Mapping the Climate Change and Biodiversity Impacts of REDD - Reduced Emissions from Deforestation and forest Degradation
New Report Underlines Multiple Benefits but Also new Challenges to Biodiversity-Rich Sites from Possible Copenhagen Climate Deal
Copenhagen, 14 December 2009 - An agreement in Copenhagen to fund reduced emissions from deforestation may generate multiple environmental and economic benefits if investments simultaneously target sites that are both carbon and biodiversity-rich.
But the new report, published today in the journal Conservation Letters, also warns of challenges in countries such as Brazil and parts of East Africa unless safeguards are followed.
This is because funding Reduced Emissions from Deforestation and forest Degradation (REDD) might also displace and intensify activities such as agriculture into lower carbon but equally biodiversity-rich locales. Such areas include parts of East Africa and Brazil.
The study has involved a wide range of organizations and institutions including the Centre for Social and Economic Research on the Global Environment at the University of East Anglia; the UN Environment Programme's World Conservation Monitoring Centre (UNEP-WCMC) in Cambridge; the Institute for Global and Applied Environmental Analysis (GAEA)in Rio de Janeiro and Stanford University, California.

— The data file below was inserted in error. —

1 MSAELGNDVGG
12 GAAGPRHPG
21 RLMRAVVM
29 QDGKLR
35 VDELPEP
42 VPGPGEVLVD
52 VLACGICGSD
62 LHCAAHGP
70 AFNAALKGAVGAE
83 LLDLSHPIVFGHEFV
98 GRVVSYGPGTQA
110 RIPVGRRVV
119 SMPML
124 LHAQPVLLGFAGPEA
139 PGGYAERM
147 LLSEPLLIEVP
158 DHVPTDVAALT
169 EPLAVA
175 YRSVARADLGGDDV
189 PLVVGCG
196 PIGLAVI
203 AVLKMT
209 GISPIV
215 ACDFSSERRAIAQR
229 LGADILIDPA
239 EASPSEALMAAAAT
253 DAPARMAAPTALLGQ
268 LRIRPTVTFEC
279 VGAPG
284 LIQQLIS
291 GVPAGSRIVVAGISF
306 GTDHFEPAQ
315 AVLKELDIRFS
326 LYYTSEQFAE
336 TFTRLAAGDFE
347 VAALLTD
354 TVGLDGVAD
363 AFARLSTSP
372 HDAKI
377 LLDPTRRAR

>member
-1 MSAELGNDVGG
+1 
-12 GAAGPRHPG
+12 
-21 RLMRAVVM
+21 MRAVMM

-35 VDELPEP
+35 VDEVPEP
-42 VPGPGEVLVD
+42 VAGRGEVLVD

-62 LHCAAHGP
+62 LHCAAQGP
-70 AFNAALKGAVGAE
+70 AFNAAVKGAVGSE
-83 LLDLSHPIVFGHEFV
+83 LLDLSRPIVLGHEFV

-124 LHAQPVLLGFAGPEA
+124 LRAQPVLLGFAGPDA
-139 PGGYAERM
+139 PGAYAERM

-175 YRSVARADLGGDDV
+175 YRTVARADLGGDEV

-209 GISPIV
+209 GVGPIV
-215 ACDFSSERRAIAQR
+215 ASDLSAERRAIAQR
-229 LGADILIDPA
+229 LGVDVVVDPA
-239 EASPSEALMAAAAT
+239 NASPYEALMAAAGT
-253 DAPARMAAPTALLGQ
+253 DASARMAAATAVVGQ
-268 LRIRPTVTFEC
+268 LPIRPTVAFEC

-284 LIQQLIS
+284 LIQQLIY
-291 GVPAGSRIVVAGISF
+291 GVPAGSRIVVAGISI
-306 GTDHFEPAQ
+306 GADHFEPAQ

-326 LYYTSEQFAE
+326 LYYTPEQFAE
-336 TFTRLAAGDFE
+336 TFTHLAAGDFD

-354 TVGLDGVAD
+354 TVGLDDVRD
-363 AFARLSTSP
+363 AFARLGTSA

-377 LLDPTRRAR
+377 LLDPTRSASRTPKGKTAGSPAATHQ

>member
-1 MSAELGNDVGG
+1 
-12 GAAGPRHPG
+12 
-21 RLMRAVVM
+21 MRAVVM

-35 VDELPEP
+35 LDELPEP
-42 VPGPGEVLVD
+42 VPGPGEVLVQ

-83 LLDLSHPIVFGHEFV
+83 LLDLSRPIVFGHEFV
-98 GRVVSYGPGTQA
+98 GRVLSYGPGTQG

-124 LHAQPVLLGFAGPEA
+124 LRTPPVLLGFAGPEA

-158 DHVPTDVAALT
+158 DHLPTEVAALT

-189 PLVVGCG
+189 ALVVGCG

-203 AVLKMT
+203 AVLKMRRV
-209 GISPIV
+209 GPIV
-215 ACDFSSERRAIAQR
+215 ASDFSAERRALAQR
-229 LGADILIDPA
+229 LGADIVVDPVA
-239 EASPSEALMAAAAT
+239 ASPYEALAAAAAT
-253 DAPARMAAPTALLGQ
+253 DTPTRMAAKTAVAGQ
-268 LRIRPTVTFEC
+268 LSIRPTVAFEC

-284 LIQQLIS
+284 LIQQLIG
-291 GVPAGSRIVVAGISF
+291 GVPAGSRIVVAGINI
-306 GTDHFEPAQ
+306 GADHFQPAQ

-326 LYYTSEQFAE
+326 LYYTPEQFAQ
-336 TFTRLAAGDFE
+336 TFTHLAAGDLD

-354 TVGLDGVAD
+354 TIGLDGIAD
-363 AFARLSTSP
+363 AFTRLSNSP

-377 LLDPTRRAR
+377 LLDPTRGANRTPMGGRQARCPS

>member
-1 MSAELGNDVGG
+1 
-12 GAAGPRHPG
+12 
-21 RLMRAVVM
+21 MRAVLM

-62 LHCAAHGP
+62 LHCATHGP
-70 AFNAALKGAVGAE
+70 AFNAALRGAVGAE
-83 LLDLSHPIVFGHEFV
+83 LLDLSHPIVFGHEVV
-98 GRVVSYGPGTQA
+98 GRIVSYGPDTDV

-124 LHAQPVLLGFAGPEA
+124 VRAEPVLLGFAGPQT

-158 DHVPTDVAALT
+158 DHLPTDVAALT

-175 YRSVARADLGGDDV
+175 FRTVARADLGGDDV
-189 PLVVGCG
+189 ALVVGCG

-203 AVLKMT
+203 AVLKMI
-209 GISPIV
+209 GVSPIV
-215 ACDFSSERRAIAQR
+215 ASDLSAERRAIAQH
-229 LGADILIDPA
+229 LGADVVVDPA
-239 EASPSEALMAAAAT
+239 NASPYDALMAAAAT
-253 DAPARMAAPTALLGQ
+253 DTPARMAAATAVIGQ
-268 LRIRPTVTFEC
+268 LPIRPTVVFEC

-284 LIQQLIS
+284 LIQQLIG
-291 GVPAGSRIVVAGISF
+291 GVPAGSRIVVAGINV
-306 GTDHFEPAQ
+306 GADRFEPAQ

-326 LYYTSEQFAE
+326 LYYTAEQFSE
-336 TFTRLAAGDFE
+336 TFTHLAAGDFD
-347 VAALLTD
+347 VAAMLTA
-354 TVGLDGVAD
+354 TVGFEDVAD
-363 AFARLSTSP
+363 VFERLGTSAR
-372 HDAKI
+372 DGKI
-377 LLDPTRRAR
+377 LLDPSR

It is claimed to be the first map-based analysis of the distribution of carbon and biodiversity and indicates that governments face a series of choices on how best to maximize the benefits and minimize the challenges presented by a possible REDD deal at the UN climate convention this week.
The colour maps allow the identification of areas where these double benefits could be highest, which include many of the global biodiversity hotspots.
For example the maps show that the Amazon hosts very high concentrations of both carbon and overall species richness whereas Sumatra and Borneo represent an opportunity to conserve carbon while conserving a high level of threatened species.
If the aim is to conserve high quantities of carbon while also conserving species found nowhere else in the world - so called endemic species - then the island of New Guinea would be one of the top priorities.
The study also identified areas where carbon funding would not solve the problem by itself, but could provide crucial complementary financing to biodiversity initiatives.
Finally it highlights areas that have high value for biodiversity conservation, but are poor or less rich in carbon and could thus be under increased threat if REDD is implemented including the Brazilian Cerrado or the savannahs of the Rift Valley in East Africa.